Asian Infrastructure Investment Bank (AIIB)

Islamic Development Bank aims for $2.5bn Mega #Sukuk

Bandar Hajjar, president of the Islamic Development Bank (IDB), announced that the bank would soon issue its largest sized Sukuk for $2.5 billion. IDB is a regular issuer of Sukuk having last issued in September 2017 with a $1.25 billion issuance which was priced at 2.261%. The bank has recently partnered with China-led Asian Infrastructure Investment Bank (AIIB) and plans to co-finance many projects in Africa. Africa has witnessed a growing share of mostly sovereign Sukuk issuances. Sudan, Gambia, Senegal, South Africa have all issued sovereign sukuk, the latest issuer is Cote d’Ivoire with its inaugural debut in 2015 of USD 260 million.

Islamic Development Bank joins forces with #China-led AIIB - Financial Times

The Islamic Development Bank (IDB) is set to form a partnership with the China-led Asian Infrastructure Investment Bank (AIIB) to address the large infrastructure gap in developing countries. IDB president Bandar Hajjar said the bank would co-finance many projects with AIIB in the future in Africa to finance infrastructure projects. Co-operation between the AIIB and the IDB is set to create a new force in development finance for several developing countries. Many of the IDB’s 57 member countries overlap with the AIIB’s approved membership of some 80 nations.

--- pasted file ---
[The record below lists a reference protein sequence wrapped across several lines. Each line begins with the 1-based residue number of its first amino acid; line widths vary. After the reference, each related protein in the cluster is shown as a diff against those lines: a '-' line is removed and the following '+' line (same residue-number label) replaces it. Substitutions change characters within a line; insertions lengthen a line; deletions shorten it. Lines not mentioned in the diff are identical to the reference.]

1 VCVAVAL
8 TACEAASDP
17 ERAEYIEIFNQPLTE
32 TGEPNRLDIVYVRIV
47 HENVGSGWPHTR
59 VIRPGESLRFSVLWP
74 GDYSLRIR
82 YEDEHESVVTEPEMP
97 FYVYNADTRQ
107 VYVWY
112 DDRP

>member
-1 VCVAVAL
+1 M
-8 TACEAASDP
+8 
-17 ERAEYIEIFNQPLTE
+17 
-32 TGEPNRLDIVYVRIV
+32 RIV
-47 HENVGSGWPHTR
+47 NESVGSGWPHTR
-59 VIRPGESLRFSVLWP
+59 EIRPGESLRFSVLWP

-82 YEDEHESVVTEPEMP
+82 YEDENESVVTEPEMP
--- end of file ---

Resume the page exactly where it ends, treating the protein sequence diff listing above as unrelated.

Islamic Finance as a Tool of Chinese Financial Diplomacy

With only roughly 20 million Muslims in #China, it is not surprising that Islamic finance has not taken off in China. However, some Chinese companies have expressed interest in tapping into offshore pools of Islamic funds. For example, HNA Group, the owner of Hainan airlines, is considering Islamic financing options for its proposed US$ 150 million acquisition of ships as well as a large offering of offshore Sukuk. Another example is that of Country Garden, which issued a Malaysian Ringgit 1.5 billion sukuk through its Malaysian subsidiary in December 2015. Chinese interest in Islamic finance can be motivated by the diversification of funding sources as much as financial diplomacy purposes. China’s growing geo-political clout via the Asian Infrastructure Investment Bank (AIIB) and the 'One Belt, One Road' initiative affords new incentives to facilitate the use of Islamic finance.

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